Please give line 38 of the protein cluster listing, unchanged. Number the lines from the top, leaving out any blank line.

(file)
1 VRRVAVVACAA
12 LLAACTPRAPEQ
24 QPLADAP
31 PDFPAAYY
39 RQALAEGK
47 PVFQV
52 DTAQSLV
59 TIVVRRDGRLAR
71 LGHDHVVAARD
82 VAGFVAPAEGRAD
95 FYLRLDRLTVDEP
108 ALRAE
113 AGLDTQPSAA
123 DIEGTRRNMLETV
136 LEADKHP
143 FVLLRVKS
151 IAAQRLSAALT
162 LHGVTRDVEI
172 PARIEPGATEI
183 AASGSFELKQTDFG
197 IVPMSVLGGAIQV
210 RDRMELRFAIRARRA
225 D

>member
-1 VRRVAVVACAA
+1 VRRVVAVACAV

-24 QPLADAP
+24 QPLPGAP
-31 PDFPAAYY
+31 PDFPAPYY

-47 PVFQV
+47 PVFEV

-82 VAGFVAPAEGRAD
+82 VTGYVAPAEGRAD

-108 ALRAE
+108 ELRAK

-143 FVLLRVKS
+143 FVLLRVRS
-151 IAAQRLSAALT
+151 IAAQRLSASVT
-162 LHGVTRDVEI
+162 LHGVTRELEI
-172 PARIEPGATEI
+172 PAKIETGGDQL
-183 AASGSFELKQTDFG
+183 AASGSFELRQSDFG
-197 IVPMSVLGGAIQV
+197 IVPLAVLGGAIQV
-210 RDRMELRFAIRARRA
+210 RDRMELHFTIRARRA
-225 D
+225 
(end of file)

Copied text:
+143 FVLLRVRS